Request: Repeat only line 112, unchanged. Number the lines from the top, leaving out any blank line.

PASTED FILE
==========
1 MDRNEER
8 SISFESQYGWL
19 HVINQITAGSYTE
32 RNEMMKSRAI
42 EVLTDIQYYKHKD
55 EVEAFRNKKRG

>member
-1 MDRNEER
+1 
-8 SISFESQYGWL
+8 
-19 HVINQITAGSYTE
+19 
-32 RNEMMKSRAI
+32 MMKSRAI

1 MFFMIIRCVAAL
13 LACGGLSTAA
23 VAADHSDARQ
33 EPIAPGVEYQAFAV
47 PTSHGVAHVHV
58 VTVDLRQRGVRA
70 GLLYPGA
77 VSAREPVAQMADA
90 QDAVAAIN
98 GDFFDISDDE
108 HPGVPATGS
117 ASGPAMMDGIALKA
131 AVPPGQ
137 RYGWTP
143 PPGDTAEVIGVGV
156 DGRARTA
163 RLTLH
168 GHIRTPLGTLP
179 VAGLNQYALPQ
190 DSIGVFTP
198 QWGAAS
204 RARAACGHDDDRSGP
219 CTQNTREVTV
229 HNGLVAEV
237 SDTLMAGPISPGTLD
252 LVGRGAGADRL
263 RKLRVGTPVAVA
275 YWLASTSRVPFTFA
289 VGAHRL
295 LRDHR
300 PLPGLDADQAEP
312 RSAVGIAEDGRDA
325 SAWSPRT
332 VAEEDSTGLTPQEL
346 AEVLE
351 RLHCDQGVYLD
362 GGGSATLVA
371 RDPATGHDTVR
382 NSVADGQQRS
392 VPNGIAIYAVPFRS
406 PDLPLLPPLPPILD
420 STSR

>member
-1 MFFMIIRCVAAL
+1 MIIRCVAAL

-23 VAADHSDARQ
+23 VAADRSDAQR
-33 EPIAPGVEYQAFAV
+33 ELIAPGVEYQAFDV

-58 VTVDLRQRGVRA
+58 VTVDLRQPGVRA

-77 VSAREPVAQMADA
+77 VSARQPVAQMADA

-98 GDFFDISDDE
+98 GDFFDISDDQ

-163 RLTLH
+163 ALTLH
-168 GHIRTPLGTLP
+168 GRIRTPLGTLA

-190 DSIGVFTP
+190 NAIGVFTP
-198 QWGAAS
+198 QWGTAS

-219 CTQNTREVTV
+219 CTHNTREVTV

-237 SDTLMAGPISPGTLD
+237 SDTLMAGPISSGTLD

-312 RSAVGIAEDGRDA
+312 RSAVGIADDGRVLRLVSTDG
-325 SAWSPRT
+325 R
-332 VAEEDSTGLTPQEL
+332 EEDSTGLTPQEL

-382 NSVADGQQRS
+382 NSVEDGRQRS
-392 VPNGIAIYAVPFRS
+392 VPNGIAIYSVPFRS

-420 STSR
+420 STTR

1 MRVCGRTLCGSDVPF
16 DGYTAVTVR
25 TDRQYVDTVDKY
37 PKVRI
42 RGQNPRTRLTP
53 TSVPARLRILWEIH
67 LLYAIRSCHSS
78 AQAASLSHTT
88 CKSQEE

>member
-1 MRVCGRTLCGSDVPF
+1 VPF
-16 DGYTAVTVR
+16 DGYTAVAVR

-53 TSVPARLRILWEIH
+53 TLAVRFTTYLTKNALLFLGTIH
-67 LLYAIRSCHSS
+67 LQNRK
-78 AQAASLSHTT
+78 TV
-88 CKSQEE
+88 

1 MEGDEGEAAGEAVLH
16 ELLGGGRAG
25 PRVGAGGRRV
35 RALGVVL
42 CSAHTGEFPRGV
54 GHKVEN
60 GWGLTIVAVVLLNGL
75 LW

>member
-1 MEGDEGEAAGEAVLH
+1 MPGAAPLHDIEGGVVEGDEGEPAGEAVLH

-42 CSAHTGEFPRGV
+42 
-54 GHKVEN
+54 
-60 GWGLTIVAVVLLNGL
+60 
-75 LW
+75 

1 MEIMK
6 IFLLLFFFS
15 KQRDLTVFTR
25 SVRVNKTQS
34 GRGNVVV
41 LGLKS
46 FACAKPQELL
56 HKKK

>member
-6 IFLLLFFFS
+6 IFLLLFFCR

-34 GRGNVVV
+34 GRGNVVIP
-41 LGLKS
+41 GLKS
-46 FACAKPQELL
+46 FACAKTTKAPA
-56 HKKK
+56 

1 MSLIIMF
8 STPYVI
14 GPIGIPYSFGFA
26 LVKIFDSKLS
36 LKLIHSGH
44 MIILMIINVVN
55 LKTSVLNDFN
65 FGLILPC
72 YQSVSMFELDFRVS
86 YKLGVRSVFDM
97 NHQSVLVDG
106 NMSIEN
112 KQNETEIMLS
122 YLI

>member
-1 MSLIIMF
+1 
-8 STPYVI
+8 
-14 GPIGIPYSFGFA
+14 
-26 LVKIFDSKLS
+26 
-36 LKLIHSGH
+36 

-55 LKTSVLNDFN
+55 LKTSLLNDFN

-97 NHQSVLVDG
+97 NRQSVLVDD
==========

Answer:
+67 LQNRK